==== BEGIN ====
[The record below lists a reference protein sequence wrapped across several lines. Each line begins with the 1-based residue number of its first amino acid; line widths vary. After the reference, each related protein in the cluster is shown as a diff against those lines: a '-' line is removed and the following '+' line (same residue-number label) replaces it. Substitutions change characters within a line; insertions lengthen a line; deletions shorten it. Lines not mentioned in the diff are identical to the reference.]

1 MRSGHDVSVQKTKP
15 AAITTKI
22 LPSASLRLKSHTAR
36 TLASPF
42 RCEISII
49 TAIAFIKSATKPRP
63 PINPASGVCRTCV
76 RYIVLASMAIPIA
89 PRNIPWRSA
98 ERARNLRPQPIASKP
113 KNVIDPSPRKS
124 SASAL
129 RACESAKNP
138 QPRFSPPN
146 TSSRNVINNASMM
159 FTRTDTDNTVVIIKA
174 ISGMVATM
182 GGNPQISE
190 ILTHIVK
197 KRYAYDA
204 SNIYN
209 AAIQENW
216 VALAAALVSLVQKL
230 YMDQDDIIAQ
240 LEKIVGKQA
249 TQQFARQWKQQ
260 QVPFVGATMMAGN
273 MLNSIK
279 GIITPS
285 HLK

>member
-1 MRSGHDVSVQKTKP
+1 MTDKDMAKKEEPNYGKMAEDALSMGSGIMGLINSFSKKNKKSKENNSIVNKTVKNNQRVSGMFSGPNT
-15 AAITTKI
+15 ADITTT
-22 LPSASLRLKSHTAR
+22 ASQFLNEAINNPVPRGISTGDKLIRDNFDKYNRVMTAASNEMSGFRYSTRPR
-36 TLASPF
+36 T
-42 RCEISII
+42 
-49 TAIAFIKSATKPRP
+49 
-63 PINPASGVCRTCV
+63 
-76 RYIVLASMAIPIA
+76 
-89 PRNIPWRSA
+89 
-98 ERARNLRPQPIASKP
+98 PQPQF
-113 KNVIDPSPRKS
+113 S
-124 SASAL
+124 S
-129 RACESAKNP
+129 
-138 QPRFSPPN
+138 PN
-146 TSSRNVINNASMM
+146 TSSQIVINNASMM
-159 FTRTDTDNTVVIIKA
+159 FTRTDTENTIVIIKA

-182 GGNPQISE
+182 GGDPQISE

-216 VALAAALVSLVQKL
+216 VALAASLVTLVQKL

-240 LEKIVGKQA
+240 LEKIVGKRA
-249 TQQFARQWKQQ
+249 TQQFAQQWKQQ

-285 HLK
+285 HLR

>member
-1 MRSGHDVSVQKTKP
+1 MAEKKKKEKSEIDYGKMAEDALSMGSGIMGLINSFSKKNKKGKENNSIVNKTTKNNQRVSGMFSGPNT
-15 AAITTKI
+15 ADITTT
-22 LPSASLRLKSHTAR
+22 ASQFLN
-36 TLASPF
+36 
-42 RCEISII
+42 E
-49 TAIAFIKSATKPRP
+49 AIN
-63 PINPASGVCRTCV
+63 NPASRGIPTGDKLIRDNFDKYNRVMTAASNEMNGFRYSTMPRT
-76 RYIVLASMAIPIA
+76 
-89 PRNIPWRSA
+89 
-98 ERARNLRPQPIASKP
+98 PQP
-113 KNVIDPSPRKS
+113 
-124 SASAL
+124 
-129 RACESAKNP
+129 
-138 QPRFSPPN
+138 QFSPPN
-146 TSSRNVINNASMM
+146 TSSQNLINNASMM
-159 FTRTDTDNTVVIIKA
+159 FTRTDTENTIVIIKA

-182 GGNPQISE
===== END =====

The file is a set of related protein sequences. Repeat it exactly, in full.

[The record below lists a reference protein sequence wrapped across several lines. Each line begins with the 1-based residue number of its first amino acid; line widths vary. After the reference, each related protein in the cluster is shown as a diff against those lines: a '-' line is removed and the following '+' line (same residue-number label) replaces it. Substitutions change characters within a line; insertions lengthen a line; deletions shorten it. Lines not mentioned in the diff are identical to the reference.]

1 MRSGHDVSVQKTKP
15 AAITTKI
22 LPSASLRLKSHTAR
36 TLASPF
42 RCEISII
49 TAIAFIKSATKPRP
63 PINPASGVCRTCV
76 RYIVLASMAIPIA
89 PRNIPWRSA
98 ERARNLRPQPIASKP
113 KNVIDPSPRKS
124 SASAL
129 RACESAKNP
138 QPRFSPPN
146 TSSRNVINNASMM
159 FTRTDTDNTVVIIKA
174 ISGMVATM
182 GGNPQISE
190 ILTHIVK
197 KRYAYDA
204 SNIYN
209 AAIQENW
216 VALAAALVSLVQKL
230 YMDQDDIIAQ
240 LEKIVGKQA
249 TQQFARQWKQQ
260 QVPFVGATMMAGN
273 MLNSIK
279 GIITPS
285 HLK

>member
-1 MRSGHDVSVQKTKP
+1 MTDKDMAKKEEPNYGKMAEDALSMGSGIMGLINSFSKKNKKSKENNSIVNKTVKNNQRVSGMFSGPNT
-15 AAITTKI
+15 ADITTT
-22 LPSASLRLKSHTAR
+22 ASQFLNEAINNPVPRGISTGDKLIRDNFDKYNRVMTAASNEMSGFRYSTRPR
-36 TLASPF
+36 T
-42 RCEISII
+42 
-49 TAIAFIKSATKPRP
+49 
-63 PINPASGVCRTCV
+63 
-76 RYIVLASMAIPIA
+76 
-89 PRNIPWRSA
+89 
-98 ERARNLRPQPIASKP
+98 PQPQF
-113 KNVIDPSPRKS
+113 S
-124 SASAL
+124 S
-129 RACESAKNP
+129 
-138 QPRFSPPN
+138 PN
-146 TSSRNVINNASMM
+146 TSSQIVINNASMM
-159 FTRTDTDNTVVIIKA
+159 FTRTDTENTIVIIKA

-182 GGNPQISE
+182 GGDPQISE

-216 VALAAALVSLVQKL
+216 VALAASLVTLVQKL

-240 LEKIVGKQA
+240 LEKIVGKRA
-249 TQQFARQWKQQ
+249 TQQFAQQWKQQ

-285 HLK
+285 HLR

>member
-1 MRSGHDVSVQKTKP
+1 MAEKKKKEKSEIDYGKMAEDALSMGSGIMGLINSFSKKNKKGKENNSIVNKTTKNNQRVSGMFSGPNT
-15 AAITTKI
+15 ADITTT
-22 LPSASLRLKSHTAR
+22 ASQFLN
-36 TLASPF
+36 
-42 RCEISII
+42 E
-49 TAIAFIKSATKPRP
+49 AIN
-63 PINPASGVCRTCV
+63 NPASRGIPTGDKLIRDNFDKYNRVMTAASNEMNGFRYSTMPRT
-76 RYIVLASMAIPIA
+76 
-89 PRNIPWRSA
+89 
-98 ERARNLRPQPIASKP
+98 PQP
-113 KNVIDPSPRKS
+113 
-124 SASAL
+124 
-129 RACESAKNP
+129 
-138 QPRFSPPN
+138 QFSPPN
-146 TSSRNVINNASMM
+146 TSSQNLINNASMM
-159 FTRTDTDNTVVIIKA
+159 FTRTDTENTIVIIKA

-182 GGNPQISE